Vote 2014

VOTE 2014: Aurora shouldn’t be run “like a business” but as a business, says candidate Frank Vrbanatz

October 1, 2014   ·   0 Comments


By Brock Weir

It doesn’t take Frank Vrbanatz very long to get straight to the point on his reasons for putting his name forward as a Council candidate in this month’s municipal election.

“I don’t like the way things are run,” he says.

And there you have it.

The retired President and CEO of Villeroy & Boch’s Canadian arm, now based on Berczy Street, is no stranger to business and when he looks on at recent and not-so-recent decisions made at Town Hall, he says he believes the business of the Town should be run truly as a business.

“When Mr. Dawe announced he was running again for mayor, he said governments should be run more business-like and I think it should be run more like a business, period,” he said, before being asked how he would define the difference. “One is phoney and one actually runs it that way.”

He says he was struck by this difference in discussions that took place around the Council table this summer, which ultimately lead to the approval of the Joint Operations Centre, the decision to forge ahead with hiring a creator for the newly-restored Aurora Museum at the Aurora Cultural Centre, and proposed improvements for Aurora’s Downtown Core.

“We can’t spend any money until we actually know what is going to go into there,” said Mr. Vrbanatz on uncertainty in Downtown Aurora, including the interests of building-owners in the area as well as no official word just yet on the future of the Aurora United Church site. “It’s the taxpayers’ money and that is what I am always concerned about with government. They don’t run it as a business and they are not accountable to the taxpayer until the next election comes up. But, that is once every four years and in four years you can do a hell of a lot of s—.
“I think we need more meetings with voters to see what the business and the community members actually want.”

Sometimes, he suggested, it should be up to community members to vote with their feet, as is the case with the Aurora Museum. Mr. Vrbanatz says he is unconvinced that every York Region municipality needs its own museum and suggests a museum to celebrate the heritage of York Region overall, with sections devoted to municipalities like Aurora, Newmarket, and Richmond Hill would be ideal.

“For the amount of people that go to museums, how often it is used, and how much it costs, there should be a museum for the entire area,” he says.
But such decisions ultimately have to be made at Town Hall and, in particular, by a Council that is restructured.

Mr. Vrbanatz says he is against a ward system for Aurora. Council should work as a team for the entire community and not just an individual Councillor working for a particular neighbourhood, but he does agree that Council should be knocked down to six members from the current eight, and made full-time positions.

“We should run it as a business, and not just a part-time hobby for these people,” he says.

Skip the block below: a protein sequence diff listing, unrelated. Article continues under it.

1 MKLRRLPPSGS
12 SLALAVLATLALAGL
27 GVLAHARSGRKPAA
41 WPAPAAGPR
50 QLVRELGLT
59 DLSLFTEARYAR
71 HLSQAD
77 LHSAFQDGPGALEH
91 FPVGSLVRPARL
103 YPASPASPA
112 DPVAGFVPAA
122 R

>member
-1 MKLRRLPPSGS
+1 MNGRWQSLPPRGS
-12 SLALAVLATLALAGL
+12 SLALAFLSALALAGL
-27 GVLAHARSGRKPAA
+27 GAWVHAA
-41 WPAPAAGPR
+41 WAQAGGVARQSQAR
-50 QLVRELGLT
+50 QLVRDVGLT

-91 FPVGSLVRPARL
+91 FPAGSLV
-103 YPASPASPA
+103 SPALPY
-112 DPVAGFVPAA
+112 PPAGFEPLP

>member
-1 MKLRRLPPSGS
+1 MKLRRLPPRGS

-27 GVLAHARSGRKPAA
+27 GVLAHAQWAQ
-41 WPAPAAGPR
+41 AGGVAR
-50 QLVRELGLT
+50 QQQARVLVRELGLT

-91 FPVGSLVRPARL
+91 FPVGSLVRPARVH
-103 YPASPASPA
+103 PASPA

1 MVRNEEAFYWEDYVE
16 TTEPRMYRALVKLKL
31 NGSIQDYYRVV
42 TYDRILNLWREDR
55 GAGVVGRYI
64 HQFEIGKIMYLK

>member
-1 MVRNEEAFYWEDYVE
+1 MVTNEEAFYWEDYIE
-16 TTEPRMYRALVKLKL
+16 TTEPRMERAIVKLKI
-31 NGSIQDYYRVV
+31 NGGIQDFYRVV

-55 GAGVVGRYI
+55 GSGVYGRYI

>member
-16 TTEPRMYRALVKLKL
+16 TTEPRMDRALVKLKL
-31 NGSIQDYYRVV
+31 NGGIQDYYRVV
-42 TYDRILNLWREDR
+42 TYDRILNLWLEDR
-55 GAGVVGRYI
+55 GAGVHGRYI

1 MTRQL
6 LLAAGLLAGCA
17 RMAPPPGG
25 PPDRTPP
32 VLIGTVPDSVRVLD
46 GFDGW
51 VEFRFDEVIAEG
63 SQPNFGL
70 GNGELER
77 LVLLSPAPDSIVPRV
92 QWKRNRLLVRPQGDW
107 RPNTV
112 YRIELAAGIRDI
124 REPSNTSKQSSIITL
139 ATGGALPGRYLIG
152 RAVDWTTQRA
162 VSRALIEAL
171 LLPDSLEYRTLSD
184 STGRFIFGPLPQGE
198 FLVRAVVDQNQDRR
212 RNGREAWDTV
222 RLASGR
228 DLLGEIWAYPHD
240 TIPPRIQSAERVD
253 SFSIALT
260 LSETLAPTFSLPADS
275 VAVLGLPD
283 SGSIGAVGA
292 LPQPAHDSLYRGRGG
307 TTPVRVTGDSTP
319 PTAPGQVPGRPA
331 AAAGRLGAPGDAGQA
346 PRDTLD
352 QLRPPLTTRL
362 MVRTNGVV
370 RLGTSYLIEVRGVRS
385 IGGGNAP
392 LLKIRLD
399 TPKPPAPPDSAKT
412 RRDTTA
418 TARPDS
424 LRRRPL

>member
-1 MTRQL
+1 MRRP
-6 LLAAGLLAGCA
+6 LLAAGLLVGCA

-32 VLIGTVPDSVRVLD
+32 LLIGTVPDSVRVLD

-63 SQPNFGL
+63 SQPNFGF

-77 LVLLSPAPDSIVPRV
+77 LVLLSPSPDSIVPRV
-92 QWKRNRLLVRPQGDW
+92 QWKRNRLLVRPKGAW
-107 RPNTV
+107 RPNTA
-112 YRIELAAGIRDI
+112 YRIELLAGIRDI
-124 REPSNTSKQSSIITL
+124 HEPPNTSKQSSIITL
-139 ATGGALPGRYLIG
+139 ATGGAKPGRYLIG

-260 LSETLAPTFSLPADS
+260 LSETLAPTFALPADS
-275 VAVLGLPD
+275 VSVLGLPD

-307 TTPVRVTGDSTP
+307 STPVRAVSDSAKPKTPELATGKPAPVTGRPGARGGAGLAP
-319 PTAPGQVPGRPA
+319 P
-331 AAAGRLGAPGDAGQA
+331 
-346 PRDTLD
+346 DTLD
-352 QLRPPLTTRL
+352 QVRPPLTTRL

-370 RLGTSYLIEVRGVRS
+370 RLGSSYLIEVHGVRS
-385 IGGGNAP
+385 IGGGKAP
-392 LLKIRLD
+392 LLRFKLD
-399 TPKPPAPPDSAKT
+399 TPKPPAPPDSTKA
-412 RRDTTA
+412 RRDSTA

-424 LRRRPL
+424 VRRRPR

Once that is in place – and even if the Council complement remains status quo – there should be significant changes in the responsibilities of Councillors. If elected, he would like to bring forward the concept of a Cabinet-style Council with each Councillor responsible and accountable for a specific Town department, such as Parks or Infrastructure. This would give residents a more direct line to the various departments at Town Hall, he argues and, perhaps, lay the groundwork for new ideas being brought forward by Councillors and being followed through by the same individuals.

“It seems to be that staff bring all these ideas to Council and they either pass them or they don’t,” he says. “I am so sick of consultants. Consultants report to rubber-stampers. We should hire people who know what they are doing and what they should be looking at. We shouldn’t need a consultant to tell us we need four strings instead of three, and that is what seems to be happening.”

Looking ahead over the next few weeks, Mr. Vrbanatz says he believes his business experience, particularly at the international level, is something that will hold him in good stead. It provided him valuable perspective on the wide-ranging ideas that can come from people from – and specializing in – wide ranging areas. A challenge, on the other hand, will be going into the Council chamber if elected knowing he is but one vote at the table.

“Working for a consensus is the hardest thing to do,” he says. “I don’t think [Council] do enough working behind the scenes, working person to person, explaining to each other their feelings to get them on their side.

“I am one of these guys that bitches and bitches and bitches – in fact, I was going to start a website called ‘Bitch’ – but I want to bring some of those changes I think are relevant. I don’t understand how they are not accountable for the dollar. It is your dollar. If it was all my hard-earned money, I could do whatever the hell I want with it, but it is not theirs and they should be looking after it better.”



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